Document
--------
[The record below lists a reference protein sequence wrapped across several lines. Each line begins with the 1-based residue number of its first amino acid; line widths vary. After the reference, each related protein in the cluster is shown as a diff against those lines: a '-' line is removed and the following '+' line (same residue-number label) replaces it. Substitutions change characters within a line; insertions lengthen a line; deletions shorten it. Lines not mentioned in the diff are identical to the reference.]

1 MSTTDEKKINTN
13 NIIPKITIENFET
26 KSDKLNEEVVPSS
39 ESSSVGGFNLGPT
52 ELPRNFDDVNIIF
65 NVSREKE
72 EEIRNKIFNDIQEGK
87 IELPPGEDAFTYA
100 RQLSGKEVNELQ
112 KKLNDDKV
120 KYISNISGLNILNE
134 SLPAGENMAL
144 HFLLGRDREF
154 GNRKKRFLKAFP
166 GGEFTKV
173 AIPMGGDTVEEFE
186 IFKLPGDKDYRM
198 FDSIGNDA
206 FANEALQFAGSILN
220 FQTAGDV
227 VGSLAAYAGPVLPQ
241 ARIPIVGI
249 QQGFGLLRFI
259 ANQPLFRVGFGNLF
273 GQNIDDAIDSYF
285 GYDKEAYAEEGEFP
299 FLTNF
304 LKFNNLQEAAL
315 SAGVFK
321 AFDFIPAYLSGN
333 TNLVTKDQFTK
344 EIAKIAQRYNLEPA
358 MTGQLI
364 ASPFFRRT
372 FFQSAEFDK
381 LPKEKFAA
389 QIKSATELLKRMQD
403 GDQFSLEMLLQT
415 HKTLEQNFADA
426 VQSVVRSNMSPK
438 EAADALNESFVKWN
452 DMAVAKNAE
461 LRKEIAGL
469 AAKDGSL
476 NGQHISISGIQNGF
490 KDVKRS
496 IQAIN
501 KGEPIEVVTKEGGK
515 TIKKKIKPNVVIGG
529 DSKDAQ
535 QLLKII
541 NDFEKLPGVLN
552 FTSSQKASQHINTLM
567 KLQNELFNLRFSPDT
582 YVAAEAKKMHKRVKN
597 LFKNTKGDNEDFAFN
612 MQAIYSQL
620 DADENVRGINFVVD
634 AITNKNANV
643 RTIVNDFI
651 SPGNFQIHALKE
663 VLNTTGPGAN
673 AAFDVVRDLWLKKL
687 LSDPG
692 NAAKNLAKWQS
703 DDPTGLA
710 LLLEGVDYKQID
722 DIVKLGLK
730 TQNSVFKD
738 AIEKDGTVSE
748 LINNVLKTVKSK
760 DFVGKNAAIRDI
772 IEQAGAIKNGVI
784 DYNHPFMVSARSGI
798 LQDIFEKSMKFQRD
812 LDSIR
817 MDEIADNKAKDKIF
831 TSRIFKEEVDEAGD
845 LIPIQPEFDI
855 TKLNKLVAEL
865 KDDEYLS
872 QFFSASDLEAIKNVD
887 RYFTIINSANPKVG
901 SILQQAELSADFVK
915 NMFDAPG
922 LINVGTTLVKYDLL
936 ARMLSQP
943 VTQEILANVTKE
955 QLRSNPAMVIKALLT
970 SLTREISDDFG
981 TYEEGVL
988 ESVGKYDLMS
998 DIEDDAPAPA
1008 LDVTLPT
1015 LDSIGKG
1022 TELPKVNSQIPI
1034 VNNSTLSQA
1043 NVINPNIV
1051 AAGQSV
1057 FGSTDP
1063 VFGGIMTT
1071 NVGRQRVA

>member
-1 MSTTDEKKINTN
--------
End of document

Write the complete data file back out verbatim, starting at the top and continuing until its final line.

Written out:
[The record below lists a reference protein sequence wrapped across several lines. Each line begins with the 1-based residue number of its first amino acid; line widths vary. After the reference, each related protein in the cluster is shown as a diff against those lines: a '-' line is removed and the following '+' line (same residue-number label) replaces it. Substitutions change characters within a line; insertions lengthen a line; deletions shorten it. Lines not mentioned in the diff are identical to the reference.]

1 MSTTDEKKINTN
13 NIIPKITIENFET
26 KSDKLNEEVVPSS
39 ESSSVGGFNLGPT
52 ELPRNFDDVNIIF
65 NVSREKE
72 EEIRNKIFNDIQEGK
87 IELPPGEDAFTYA
100 RQLSGKEVNELQ
112 KKLNDDKV
120 KYISNISGLNILNE
134 SLPAGENMAL
144 HFLLGRDREF
154 GNRKKRFLKAFP
166 GGEFTKV
173 AIPMGGDTVEEFE
186 IFKLPGDKDYRM
198 FDSIGNDA
206 FANEALQFAGSILN
220 FQTAGDV
227 VGSLAAYAGPVLPQ
241 ARIPIVGI
249 QQGFGLLRFI
259 ANQPLFRVGFGNLF
273 GQNIDDAIDSYF
285 GYDKEAYAEEGEFP
299 FLTNF
304 LKFNNLQEAAL
315 SAGVFK
321 AFDFIPAYLSGN
333 TNLVTKDQFTK
344 EIAKIAQRYNLEPA
358 MTGQLI
364 ASPFFRRT
372 FFQSAEFDK
381 LPKEKFAA
389 QIKSATELLKRMQD
403 GDQFSLEMLLQT
415 HKTLEQNFADA
426 VQSVVRSNMSPK
438 EAADALNESFVKWN
452 DMAVAKNAE
461 LRKEIAGL
469 AAKDGSL
476 NGQHISISGIQNGF
490 KDVKRS
496 IQAIN
501 KGEPIEVVTKEGGK
515 TIKKKIKPNVVIGG
529 DSKDAQ
535 QLLKII
541 NDFEKLPGVLN
552 FTSSQKASQHINTLM
567 KLQNELFNLRFSPDT
582 YVAAEAKKMHKRVKN
597 LFKNTKGDNEDFAFN
612 MQAIYSQL
620 DADENVRGINFVVD
634 AITNKNANV
643 RTIVNDFI
651 SPGNFQIHALKE
663 VLNTTGPGAN
673 AAFDVVRDLWLKKL
687 LSDPG
692 NAAKNLAKWQS
703 DDPTGLA
710 LLLEGVDYKQID
722 DIVKLGLK
730 TQNSVFKD
738 AIEKDGTVSE
748 LINNVLKTVKSK
760 DFVGKNAAIRDI
772 IEQAGAIKNGVI
784 DYNHPFMVSARSGI
798 LQDIFEKSMKFQRD
812 LDSIR
817 MDEIADNKAKDKIF
831 TSRIFKEEVDEAGD
845 LIPIQPEFDI
855 TKLNKLVAEL
865 KDDEYLS
872 QFFSASDLEAIKNVD
887 RYFTIINSANPKVG
901 SILQQAELSADFVK
915 NMFDAPG
922 LINVGTTLVKYDLL
936 ARMLSQP
943 VTQEILANVTKE
955 QLRSNPAMVIKALLT
970 SLTREISDDFG
981 TYEEGVL
988 ESVGKYDLMS
998 DIEDDAPAPA
1008 LDVTLPT
1015 LDSIGKG
1022 TELPKVNSQIPI
1034 VNNSTLSQA
1043 NVINPNIV
1051 AAGQSV
1057 FGSTDP
1063 VFGGIMTT
1071 NVGRQRVA

>member
-1 MSTTDEKKINTN